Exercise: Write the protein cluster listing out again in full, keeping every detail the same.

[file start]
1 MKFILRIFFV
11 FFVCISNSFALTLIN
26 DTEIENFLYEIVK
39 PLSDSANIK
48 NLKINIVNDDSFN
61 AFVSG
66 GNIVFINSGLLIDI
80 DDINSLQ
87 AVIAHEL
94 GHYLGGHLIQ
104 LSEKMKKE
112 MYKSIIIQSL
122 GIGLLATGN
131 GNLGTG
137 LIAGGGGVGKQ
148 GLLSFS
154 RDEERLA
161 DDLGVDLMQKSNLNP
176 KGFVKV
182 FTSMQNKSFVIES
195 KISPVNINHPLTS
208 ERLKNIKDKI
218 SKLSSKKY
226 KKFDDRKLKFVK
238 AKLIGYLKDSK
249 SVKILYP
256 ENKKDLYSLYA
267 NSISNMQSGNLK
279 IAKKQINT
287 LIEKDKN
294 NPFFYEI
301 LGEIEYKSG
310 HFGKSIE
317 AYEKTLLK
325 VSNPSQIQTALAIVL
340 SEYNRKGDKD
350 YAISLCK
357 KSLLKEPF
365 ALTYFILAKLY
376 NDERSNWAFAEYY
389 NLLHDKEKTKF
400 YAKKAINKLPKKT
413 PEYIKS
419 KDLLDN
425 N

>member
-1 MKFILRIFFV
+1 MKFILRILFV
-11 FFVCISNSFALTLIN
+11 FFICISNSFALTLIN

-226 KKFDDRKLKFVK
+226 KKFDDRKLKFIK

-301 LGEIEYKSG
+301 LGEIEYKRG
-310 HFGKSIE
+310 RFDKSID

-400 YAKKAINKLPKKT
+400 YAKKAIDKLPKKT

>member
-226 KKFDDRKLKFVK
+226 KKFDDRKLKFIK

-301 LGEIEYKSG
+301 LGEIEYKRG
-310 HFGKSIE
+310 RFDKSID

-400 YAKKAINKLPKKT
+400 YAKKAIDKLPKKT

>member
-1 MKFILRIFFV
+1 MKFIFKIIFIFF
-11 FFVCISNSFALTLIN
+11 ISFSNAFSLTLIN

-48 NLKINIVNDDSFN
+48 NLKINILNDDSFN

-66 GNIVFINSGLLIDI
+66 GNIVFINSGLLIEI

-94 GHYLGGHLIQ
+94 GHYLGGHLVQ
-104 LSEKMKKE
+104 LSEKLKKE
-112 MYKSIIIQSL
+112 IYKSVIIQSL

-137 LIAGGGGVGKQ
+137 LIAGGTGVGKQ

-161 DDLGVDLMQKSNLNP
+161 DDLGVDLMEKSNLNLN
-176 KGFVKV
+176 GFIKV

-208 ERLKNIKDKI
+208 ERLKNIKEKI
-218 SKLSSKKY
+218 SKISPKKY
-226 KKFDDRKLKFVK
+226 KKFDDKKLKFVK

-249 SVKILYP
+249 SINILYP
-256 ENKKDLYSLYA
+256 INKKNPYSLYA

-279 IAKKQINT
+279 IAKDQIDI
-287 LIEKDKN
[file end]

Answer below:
1 MKFILRIFFV
11 FFVCISNSFALTLIN
26 DTEIENFLYEIVK
39 PLSDSANIK
48 NLKINIVNDDSFN
61 AFVSG
66 GNIVFINSGLLIDI
80 DDINSLQ
87 AVIAHEL
94 GHYLGGHLIQ
104 LSEKMKKE
112 MYKSIIIQSL
122 GIGLLATGN
131 GNLGTG
137 LIAGGGGVGKQ
148 GLLSFS
154 RDEERLA
161 DDLGVDLMQKSNLNP
176 KGFVKV
182 FTSMQNKSFVIES
195 KISPVNINHPLTS
208 ERLKNIKDKI
218 SKLSSKKY
226 KKFDDRKLKFVK
238 AKLIGYLKDSK
249 SVKILYP
256 ENKKDLYSLYA
267 NSISNMQSGNLK
279 IAKKQINT
287 LIEKDKN
294 NPFFYEI
301 LGEIEYKSG
310 HFGKSIE
317 AYEKTLLK
325 VSNPSQIQTALAIVL
340 SEYNRKGDKD
350 YAISLCK
357 KSLLKEPF
365 ALTYFILAKLY
376 NDERSNWAFAEYY
389 NLLHDKEKTKF
400 YAKKAINKLPKKT
413 PEYIKS
419 KDLLDN
425 N

>member
-1 MKFILRIFFV
+1 MKFILRILFV
-11 FFVCISNSFALTLIN
+11 FFICISNSFALTLIN

-226 KKFDDRKLKFVK
+226 KKFDDRKLKFIK

-301 LGEIEYKSG
+301 LGEIEYKRG
-310 HFGKSIE
+310 RFDKSID

-400 YAKKAINKLPKKT
+400 YAKKAIDKLPKKT

>member
-226 KKFDDRKLKFVK
+226 KKFDDRKLKFIK

-301 LGEIEYKSG
+301 LGEIEYKRG
-310 HFGKSIE
+310 RFDKSID

-400 YAKKAINKLPKKT
+400 YAKKAIDKLPKKT

>member
-1 MKFILRIFFV
+1 MKFIFKIIFIFF
-11 FFVCISNSFALTLIN
+11 ISFSNAFSLTLIN

-48 NLKINIVNDDSFN
+48 NLKINILNDDSFN

-66 GNIVFINSGLLIDI
+66 GNIVFINSGLLIEI

-94 GHYLGGHLIQ
+94 GHYLGGHLVQ
-104 LSEKMKKE
+104 LSEKLKKE
-112 MYKSIIIQSL
+112 IYKSVIIQSL

-137 LIAGGGGVGKQ
+137 LIAGGTGVGKQ

-161 DDLGVDLMQKSNLNP
+161 DDLGVDLMEKSNLNLN
-176 KGFVKV
+176 GFIKV

-208 ERLKNIKDKI
+208 ERLKNIKEKI
-218 SKLSSKKY
+218 SKISPKKY
-226 KKFDDRKLKFVK
+226 KKFDDKKLKFVK

-249 SVKILYP
+249 SINILYP
-256 ENKKDLYSLYA
+256 INKKNPYSLYA

-279 IAKKQINT
+279 IAKDQIDI
-287 LIEKDKN